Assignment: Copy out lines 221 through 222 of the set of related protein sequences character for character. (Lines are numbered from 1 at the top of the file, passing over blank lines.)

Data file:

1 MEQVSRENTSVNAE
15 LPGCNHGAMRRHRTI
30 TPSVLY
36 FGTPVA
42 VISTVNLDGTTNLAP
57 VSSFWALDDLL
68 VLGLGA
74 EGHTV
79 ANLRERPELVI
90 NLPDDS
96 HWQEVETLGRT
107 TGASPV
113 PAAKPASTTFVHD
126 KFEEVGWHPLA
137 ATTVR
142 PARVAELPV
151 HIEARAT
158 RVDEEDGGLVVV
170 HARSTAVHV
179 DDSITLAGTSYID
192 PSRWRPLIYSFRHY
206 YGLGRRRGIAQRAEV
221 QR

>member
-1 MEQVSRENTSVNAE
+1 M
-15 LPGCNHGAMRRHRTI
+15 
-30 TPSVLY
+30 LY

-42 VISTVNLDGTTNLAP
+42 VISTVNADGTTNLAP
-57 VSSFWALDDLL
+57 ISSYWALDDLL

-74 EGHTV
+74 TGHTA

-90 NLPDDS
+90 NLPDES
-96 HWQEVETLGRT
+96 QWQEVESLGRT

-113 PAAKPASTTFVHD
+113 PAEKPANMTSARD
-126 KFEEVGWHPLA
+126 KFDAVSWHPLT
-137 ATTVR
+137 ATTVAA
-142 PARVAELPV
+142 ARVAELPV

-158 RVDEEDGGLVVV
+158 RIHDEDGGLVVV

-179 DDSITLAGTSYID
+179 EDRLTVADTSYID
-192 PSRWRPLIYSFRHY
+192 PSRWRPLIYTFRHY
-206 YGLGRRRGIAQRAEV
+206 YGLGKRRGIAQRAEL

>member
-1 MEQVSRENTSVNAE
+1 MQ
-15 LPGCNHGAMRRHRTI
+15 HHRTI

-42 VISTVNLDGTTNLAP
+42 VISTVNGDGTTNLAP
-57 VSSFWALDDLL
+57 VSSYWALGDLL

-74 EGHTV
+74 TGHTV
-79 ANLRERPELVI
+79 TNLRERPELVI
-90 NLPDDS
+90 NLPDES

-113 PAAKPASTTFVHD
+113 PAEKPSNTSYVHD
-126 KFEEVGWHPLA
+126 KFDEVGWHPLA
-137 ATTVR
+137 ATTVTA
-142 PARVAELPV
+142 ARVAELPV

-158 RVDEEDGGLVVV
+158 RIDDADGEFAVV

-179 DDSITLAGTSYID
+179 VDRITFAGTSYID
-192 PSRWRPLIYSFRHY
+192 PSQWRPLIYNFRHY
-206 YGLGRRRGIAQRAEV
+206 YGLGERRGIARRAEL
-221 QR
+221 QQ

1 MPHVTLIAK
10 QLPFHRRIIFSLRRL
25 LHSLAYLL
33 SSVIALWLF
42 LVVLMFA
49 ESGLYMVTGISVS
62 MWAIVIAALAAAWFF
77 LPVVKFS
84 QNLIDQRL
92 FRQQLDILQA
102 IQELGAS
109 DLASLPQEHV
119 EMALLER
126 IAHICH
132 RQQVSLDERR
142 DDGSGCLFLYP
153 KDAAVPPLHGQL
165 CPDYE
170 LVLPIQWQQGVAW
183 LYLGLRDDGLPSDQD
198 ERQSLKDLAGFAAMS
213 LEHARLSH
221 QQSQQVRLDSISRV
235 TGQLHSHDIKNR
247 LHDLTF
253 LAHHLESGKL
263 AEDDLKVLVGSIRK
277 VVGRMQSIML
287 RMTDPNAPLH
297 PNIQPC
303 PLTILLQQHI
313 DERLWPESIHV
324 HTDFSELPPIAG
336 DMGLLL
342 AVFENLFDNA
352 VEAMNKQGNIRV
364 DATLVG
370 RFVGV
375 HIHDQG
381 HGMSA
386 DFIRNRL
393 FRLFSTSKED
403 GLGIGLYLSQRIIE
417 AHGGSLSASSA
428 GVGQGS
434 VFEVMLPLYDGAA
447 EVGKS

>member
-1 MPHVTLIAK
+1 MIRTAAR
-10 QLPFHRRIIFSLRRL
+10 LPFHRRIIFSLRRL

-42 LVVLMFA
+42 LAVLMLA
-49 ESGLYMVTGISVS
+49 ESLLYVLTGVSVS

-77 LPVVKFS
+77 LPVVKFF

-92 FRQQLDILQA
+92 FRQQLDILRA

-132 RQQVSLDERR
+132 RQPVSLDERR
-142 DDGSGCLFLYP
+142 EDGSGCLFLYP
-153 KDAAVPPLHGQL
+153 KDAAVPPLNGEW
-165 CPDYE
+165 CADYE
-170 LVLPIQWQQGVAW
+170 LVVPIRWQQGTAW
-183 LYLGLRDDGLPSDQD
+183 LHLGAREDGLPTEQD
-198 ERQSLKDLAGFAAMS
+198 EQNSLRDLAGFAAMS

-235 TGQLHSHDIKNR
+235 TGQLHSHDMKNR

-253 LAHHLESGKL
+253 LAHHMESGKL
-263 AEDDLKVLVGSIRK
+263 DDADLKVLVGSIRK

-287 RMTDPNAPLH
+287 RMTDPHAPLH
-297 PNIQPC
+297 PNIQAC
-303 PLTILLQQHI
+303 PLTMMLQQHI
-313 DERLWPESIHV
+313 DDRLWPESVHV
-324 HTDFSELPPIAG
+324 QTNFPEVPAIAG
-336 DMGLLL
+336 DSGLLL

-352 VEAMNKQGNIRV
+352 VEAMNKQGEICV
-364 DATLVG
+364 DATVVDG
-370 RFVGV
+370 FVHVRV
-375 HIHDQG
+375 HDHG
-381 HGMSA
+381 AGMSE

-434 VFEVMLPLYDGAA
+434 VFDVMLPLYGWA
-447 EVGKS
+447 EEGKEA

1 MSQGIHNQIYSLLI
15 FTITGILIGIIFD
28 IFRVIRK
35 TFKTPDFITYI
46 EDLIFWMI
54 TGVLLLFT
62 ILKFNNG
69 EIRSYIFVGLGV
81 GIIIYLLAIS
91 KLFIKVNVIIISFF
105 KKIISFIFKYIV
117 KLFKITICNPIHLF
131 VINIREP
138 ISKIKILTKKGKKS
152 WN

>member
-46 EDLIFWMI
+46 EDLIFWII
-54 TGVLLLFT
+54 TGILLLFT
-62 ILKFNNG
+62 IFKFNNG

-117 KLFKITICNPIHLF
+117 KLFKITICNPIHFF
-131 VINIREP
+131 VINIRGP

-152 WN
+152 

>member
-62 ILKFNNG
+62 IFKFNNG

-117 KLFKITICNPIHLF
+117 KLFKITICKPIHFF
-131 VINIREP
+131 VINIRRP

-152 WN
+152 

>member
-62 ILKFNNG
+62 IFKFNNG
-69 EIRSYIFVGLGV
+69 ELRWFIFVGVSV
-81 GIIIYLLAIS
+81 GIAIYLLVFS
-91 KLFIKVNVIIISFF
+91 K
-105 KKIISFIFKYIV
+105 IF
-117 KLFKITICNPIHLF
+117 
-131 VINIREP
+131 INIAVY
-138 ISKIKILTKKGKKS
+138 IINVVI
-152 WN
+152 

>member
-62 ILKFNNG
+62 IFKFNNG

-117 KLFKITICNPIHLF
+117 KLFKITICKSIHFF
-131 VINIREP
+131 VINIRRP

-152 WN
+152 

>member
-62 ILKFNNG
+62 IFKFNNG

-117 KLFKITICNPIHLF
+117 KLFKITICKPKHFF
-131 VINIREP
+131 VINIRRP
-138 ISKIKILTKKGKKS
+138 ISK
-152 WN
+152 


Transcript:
+131 VINIRGP

-152 WN